A Day to Celebrate the Role of Nurses

Western Mail (Cardiff, Wales), May 15, 2006 | Go to article overview

A Day to Celebrate the Role of Nurses


Last friday was International Nurses' Day, a day when everyone was able to celebrate nursing and the valuable role nurses play in health care and promotion.

A career in nursing can be rewarding for many people and International Nurses' Day gave us the opportunity to promote the positive aspects of nursing.

Each day, nurses make a real difference to the wellbeing of individuals and they are increasingly found in leadership positions, where they have the power to influence and challenge as well as change health care delivery.

But it was also an opportunity to promote nursing to people in general and help them appreciate the benefit that nurses can bring to their lives.

May 12 is celebrated because it is the birthday of Florence Nightingale, a key figure in nursing history who still provides inspiration today and is known universally as The Lady With The Lamp.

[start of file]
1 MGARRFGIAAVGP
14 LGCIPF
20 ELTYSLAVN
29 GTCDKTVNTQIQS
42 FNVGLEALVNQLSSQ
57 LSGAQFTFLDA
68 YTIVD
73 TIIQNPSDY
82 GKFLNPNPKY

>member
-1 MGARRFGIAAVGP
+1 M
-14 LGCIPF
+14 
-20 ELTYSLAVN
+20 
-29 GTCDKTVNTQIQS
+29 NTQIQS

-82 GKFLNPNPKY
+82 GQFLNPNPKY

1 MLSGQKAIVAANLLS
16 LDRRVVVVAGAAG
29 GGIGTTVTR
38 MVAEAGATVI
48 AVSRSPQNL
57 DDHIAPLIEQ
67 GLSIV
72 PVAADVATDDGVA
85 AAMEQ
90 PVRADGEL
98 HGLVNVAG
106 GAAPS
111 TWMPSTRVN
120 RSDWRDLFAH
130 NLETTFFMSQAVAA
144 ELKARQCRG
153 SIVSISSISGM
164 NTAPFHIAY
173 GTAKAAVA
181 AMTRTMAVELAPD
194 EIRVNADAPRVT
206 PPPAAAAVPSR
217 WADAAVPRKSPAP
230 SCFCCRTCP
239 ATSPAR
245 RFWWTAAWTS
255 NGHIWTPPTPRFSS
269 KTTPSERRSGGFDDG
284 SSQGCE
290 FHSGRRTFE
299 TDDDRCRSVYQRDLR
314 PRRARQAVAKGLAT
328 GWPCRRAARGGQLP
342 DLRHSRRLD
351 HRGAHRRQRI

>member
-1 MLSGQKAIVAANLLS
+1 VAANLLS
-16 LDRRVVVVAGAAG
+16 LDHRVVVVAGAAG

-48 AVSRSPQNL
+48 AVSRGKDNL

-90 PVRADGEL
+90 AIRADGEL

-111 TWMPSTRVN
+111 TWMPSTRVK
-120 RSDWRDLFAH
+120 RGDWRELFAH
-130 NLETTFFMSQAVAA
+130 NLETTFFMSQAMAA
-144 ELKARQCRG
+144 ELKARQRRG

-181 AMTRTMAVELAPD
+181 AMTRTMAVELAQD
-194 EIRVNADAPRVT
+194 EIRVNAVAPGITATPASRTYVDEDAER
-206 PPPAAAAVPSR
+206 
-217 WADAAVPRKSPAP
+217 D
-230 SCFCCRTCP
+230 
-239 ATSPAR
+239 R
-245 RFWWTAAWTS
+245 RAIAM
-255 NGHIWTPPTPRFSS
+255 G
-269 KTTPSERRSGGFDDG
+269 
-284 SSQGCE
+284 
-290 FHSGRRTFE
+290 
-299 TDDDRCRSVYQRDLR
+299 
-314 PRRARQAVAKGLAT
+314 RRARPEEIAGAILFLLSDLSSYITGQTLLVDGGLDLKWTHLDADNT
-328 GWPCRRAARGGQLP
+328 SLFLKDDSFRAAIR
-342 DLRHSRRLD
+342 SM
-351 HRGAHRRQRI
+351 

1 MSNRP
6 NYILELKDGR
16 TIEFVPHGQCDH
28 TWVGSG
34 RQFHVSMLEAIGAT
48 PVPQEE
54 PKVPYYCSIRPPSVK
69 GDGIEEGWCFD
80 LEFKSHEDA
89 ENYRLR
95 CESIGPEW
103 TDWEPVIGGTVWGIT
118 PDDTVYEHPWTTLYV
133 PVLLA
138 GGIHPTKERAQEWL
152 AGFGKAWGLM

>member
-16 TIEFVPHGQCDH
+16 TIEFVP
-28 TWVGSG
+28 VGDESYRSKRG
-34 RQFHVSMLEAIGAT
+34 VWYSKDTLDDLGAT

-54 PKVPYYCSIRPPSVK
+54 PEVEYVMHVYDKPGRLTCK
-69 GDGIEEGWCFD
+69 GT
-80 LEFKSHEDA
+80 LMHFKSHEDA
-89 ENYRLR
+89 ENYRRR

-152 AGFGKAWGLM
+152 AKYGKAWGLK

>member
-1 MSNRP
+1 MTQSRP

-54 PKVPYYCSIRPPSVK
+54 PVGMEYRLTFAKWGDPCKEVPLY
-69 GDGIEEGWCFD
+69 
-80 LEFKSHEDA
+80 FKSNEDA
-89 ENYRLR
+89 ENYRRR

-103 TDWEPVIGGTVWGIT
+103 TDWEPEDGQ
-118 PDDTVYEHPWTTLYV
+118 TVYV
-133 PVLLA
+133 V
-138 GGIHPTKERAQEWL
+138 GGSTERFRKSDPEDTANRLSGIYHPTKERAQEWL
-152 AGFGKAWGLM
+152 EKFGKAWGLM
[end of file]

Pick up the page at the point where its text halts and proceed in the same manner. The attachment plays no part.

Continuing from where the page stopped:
Nightingale worked tirelessly throughout the Crimean War and was instrumental in changing health care provision.

She campaigned to improve the quality of nursing by publishing books on the practice and established the Nightingale School and Home for Nurses, based at London's St Thomas' Hospital.

We also acknowledge the work of Mary Seacole and our own Welsh nurse Betsi Cadwaladr, who both nursed soldiers in the Crimean War.

The day also gave us a chance to spend some time reflecting on the past and looking to the future.

Already we have seen nurses becoming advanced clinical specialists and clinical leaders working at a strategic level.

And the Royal College of Nursing is growing, too. It is a strong, dynamic, key player in health care policy across the UK.

This month we have launched Focus 400, a new recruitment campaign aimed at helping the RCN reach a target of 400,000 members in the UK.

With Nurses' Day activities as the celebratory highlight of the month, the campaign will particularly concentrate on raising the profile of nursing and the RCN and will last until the end of the year.

At a time when, according to the Department of Trade and Industry, trade union membership continues to drop, RCN membership currently stands at 385,000 and is continuing to grow. …

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